We asked nurses in the community to let us know of new practice in community and integrated healthcare services as they adapted to the regulations and clinical requirements of the Covid-19 pandemic.
Here is Jenny Walker, a Homeless Outreach Advanced Nurse Practitioner, below, talking through her innovation.
Please describe your practice innovation.
I was in a privileged position where my colleague, a mental health nurse, and I were allowed to continue working on the frontline during the COVID lockdown alongside two colleagues from Shelter and YMCA. At the onset of COVID we very quickly arranged our available staff into two teams of Outreach Workers (to avoid cross-contamination and burnout) working on alternate days and planned long days of outreach.
We worked quickly and closely with the Homelessness Lead at the City Council to prioritise our patients, categorising them in terms of self-isolation and shielding and quickly created a spreadsheet of patients using a ‘RAG’ rating system identifying patients who should be ‘shielding and isolating’ but also importantly considering additional risks such as domestic abuse, specific vulnerabilities, substance misuse, physical and mental health concerns.
This very much felt like getting back to basics, starting at the beginning, often with some of our most at risk patients, many of whom we had struggled for years to settle into accommodation due to the ‘perceived complexities of individuals’ needs and a high level of risk. Very sadly this has often resulted in those with the higher level of social care needs, significant mental health difficulties and those whom may have a more difficult offending history who ‘fall through the gaps’ and become a ‘hot potato’ where organisations see the responsibility as ‘sitting with somebody else’ and where services are often keen to pass on or quickly close the patient, particularly if engagement is considered to be poor and risks are left being held by tertiary sector services.
What was different about COVID was that we could start with the basics and ‘wrap packages of care around people’. Within this period we very much became ‘holistic practitioners’. Considering ‘Maslow’s Hierarchy of Needs,’ our initial priority was to start with the basics, arrange a bed for people and very quickly we began to think about the additional things people needed, starting with food.
There were no cooking facilities in the available accommodation so regular meals needed to be provided. We then began thinking about providing fresh clothing, toiletries and sanitary products – things that we take for granted as being available within our homes. We considered whether people had substance use needs, needed mental health support and physical health needs for which prescriptions may have been required. We also considered occupation, for one gentleman a guitar was obtained, a radio and books for another. We provided clothing; however also very quickly realised we needed a process for washing of clothes and for some people, a package of care from Social Care was needed.
The most important factor in all of this was about relationships… we could offer any degree of accommodation, support but we were working with a group of individuals who had been let down repeated by services in the past and struggled to trust others. For many in society the lockdown period enabled a period of reflection and this was equally the case for our patients, many perceived this as an opportunity and this period really allowed us the freedom to build these relationships and provide an accessible, reliable and consistent approach that so many needed.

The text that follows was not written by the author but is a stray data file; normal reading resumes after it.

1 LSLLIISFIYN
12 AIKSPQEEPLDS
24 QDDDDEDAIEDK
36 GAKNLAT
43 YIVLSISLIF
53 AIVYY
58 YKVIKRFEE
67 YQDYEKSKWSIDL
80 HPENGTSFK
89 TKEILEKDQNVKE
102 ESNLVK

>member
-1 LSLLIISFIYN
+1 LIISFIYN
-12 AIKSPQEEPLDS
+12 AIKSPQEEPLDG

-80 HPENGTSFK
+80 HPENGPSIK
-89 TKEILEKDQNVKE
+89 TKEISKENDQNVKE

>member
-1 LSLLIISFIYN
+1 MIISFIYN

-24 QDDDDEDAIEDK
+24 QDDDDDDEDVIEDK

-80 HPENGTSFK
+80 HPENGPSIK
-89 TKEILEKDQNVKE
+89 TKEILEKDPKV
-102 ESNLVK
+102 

How has this enabled you to treat/support patients/residents/families/carers more effectively and safely?
Definitely, increased patient contact really assisted us to have good knowledge, build relationships and have frequent ‘eyes on’ contact with our patients.
How has this enabled you to work more effectively with colleagues/partner organisations?
We are a multi-agency team so we are lucky to be able to participate everyday with inter-agency working but also were able to engage and support other services who were not able to have face to face contact.
Do you see this new way of working as a temporary adaptation to current conditions, or a permanent/evolving change?
I would suggest that huge amounts of learning took place during this period and more than anything the importance of relationship building, getting back to basics and importance of accessibility and face to face contact we will continue to take forward.
Please describe any particular challenges you had to overcome.
Managing individuals with multiple needs and complex situations together in shared housing was a challenge. However, the provision of regular support, moving people on and supporting people to smaller accommodation units really helped.
Please describe any continuing challenges you would like to address.
The ongoing work to support and continue to move people into accommodation is a significant challenge. Preventing ‘burn out’ in staff, the work has been mentally and physically very tiring and supporting staff to look after themselves and each other has been extremely important.
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